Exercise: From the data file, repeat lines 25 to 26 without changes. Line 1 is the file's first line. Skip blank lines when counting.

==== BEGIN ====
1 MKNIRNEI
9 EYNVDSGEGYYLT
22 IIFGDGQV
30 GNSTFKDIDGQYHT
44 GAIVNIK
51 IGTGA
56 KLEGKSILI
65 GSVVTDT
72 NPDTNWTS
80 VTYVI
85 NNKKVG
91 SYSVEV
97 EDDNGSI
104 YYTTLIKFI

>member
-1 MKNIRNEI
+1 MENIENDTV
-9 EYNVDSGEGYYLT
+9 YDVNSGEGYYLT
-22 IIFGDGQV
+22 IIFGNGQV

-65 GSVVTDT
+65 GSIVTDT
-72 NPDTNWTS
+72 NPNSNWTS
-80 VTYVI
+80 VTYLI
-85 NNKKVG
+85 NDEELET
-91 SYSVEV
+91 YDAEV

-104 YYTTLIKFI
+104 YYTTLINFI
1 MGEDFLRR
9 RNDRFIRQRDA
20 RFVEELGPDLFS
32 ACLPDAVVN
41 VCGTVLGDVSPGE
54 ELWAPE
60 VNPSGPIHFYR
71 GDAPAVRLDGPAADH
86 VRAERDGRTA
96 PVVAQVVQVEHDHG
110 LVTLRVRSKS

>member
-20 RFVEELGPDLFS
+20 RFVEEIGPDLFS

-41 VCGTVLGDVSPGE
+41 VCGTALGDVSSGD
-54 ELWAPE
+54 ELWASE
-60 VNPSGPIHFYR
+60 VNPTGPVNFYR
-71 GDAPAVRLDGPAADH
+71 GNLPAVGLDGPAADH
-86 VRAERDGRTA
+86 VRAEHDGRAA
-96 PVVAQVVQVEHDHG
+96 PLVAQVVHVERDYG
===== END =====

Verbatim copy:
+72 NPNSNWTS
-80 VTYVI